Probably the best performance from Naito so far in the tournament. Suzuki was his usual great self. The selling from Naito this time around helped add to it, making his desperate run at the end better. I do wish he found a different way to win instead of doing something that he needed his leg for. Still, a really good match. ***¾

Block A
Hiroshi Tanahashi (2) vs. Prince Devitt (4)

Prince Devitt comes out with a guitar, infringing on Jeff Jarrett’s gimmick. He nails Tanahashi with it during his entrance and then walks around posing with his jacket. Devitt and Fale work him over on the outside, giving us the classic G1 countout tease. Inside, Devitt hits a dropkick that rivals Okada’s. Most of Devitt’s other stuff isn’t too fascinating though. Tanahashi begins mounting his offense. They do the stupid spot where the heels stand there and patiently wait for the face to leap onto them. I literally see Fale and Devitt just calmly wait while Tanahashi does High Fly Flow onto them. Since it’s a Devitt match, we get a ref bump. Fale comes in and whacks Tanahashi with a chair. Captain New Japan runs in to try and make the save but fails. Fale not only levels Tanahashi but Devitt beats him up with a chair. He then hits a diving double stomp onto the chair onto Tanahashi, who just kicks out. Tanahashi gets up and goes into his stuff, coming incredibly close on a straightjacket German. He hits High Fly Flow but Fale is up and choking him before he can do a second. Captain New Japan is up and wails on him to no avail. However, it is distracting enough for Tanahashi to leap, but Devitt gets the knees up. Karl Anderson shows up while Fale has the official and nails Tanahashi with a Stun Gun. Devitt follows up with Bloody Sunday and that’s a wrap.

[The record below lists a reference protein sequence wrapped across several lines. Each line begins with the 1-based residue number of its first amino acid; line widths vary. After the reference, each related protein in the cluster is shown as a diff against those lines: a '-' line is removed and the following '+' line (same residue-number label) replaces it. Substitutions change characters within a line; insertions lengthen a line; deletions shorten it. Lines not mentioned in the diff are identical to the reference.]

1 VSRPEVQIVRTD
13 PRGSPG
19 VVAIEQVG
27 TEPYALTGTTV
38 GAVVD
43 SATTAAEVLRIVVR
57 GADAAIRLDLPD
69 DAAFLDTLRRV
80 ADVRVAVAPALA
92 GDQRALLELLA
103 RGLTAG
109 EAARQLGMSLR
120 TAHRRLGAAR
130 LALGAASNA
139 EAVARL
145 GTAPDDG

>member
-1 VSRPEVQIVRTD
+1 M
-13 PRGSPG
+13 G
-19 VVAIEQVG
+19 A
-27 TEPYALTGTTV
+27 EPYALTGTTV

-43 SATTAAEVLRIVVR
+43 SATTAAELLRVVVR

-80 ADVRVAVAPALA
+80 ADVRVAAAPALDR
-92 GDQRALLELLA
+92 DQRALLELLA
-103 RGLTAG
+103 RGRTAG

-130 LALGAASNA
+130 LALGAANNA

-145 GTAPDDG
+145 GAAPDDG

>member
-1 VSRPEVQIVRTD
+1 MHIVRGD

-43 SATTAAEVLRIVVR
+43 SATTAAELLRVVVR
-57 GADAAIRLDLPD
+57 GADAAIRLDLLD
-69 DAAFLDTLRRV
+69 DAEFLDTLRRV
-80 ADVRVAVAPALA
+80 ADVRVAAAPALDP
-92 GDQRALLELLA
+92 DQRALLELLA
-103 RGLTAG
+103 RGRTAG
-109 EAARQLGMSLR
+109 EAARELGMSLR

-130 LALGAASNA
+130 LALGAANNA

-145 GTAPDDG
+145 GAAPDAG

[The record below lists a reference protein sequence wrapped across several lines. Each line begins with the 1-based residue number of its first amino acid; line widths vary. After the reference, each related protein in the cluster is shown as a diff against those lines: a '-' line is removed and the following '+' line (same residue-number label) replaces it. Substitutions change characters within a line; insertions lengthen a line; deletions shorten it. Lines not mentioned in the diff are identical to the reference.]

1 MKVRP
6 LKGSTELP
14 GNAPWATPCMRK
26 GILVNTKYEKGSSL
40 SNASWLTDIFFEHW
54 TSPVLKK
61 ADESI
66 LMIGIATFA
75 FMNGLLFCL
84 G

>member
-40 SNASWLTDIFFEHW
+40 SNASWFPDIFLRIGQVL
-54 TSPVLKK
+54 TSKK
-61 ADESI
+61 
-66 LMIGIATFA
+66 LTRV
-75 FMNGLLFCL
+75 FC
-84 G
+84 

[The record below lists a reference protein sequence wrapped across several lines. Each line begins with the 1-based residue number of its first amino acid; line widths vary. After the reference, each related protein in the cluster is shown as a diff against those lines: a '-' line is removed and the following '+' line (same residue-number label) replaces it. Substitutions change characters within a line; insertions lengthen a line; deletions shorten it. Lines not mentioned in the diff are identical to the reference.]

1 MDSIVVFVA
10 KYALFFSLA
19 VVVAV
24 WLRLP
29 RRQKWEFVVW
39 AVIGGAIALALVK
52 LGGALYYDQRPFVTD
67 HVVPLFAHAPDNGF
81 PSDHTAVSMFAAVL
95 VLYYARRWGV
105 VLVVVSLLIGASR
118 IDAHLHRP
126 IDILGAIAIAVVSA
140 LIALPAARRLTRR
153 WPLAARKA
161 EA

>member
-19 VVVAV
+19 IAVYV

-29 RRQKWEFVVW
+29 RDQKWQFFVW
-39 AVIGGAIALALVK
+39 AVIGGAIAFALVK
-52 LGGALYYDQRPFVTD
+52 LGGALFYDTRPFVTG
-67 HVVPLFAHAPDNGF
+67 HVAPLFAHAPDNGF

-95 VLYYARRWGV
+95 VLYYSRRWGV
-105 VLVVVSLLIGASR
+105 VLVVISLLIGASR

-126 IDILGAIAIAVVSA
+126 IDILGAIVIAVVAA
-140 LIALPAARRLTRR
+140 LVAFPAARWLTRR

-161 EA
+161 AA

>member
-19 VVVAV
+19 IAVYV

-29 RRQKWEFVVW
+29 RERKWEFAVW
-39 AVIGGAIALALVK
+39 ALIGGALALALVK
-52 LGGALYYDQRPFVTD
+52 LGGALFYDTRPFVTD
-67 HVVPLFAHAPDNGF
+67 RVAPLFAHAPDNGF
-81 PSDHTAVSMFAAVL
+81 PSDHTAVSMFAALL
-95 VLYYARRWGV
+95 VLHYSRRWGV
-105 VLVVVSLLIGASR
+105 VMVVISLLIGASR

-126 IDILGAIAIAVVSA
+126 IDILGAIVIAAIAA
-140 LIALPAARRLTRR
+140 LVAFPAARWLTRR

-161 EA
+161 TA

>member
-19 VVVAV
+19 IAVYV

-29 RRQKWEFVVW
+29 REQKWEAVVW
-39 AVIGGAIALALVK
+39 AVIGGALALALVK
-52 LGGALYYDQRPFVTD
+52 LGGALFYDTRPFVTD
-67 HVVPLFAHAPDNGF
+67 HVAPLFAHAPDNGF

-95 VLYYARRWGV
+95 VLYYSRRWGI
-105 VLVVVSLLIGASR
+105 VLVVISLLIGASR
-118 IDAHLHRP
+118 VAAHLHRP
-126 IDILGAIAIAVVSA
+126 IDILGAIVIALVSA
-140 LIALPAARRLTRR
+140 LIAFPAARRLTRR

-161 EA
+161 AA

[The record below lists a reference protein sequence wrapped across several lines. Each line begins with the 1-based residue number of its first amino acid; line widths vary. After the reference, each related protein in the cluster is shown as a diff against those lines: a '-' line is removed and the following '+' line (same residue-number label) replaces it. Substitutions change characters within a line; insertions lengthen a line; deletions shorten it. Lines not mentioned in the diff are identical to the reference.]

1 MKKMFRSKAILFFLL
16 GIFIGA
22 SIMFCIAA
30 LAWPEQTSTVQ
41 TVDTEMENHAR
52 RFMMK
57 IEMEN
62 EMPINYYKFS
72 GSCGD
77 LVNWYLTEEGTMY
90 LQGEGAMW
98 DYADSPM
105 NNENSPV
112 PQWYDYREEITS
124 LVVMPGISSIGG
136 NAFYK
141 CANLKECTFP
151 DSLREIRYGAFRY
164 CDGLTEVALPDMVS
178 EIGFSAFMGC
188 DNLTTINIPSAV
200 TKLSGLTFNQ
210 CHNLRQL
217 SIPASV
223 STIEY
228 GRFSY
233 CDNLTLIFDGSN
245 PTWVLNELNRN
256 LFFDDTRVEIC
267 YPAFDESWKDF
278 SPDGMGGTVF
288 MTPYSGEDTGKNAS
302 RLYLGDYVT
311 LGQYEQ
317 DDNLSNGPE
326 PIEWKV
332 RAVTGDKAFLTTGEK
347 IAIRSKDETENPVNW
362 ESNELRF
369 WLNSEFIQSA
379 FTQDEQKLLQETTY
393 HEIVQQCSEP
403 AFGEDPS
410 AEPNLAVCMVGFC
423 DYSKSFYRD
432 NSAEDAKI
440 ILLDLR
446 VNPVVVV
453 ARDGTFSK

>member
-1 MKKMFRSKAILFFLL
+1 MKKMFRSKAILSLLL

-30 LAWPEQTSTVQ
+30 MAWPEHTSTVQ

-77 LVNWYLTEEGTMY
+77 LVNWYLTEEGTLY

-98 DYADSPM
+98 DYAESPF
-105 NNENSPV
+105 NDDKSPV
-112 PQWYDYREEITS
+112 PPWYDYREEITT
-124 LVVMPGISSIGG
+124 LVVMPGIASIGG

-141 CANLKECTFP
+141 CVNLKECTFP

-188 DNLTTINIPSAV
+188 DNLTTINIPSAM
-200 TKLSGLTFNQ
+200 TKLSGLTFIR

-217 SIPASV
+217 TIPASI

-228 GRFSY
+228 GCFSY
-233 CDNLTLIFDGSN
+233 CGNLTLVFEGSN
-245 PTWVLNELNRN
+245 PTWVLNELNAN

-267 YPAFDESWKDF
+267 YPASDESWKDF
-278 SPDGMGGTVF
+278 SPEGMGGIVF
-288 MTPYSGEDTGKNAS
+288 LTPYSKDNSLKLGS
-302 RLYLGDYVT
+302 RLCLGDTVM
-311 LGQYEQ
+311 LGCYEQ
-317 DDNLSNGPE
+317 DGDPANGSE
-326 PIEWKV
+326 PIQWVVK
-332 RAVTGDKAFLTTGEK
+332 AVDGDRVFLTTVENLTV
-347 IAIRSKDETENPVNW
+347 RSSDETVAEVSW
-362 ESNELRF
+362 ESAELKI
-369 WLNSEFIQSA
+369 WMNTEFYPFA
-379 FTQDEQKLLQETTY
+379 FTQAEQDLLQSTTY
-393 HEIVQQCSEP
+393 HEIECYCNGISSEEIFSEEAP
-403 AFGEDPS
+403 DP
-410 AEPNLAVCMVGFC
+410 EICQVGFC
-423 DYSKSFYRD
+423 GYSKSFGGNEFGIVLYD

Winner: Prince Devitt (6) in 11:07
I’ll give the match props for having a ton of heat. The fans were totally into this and everything these guys did. However, like most Devitt and Bullet Club things, it was riddled with far too much overbooking and interference to make it great. ***½

Block A
Kazuchika Okada (2) vs. Togi Makabe (2)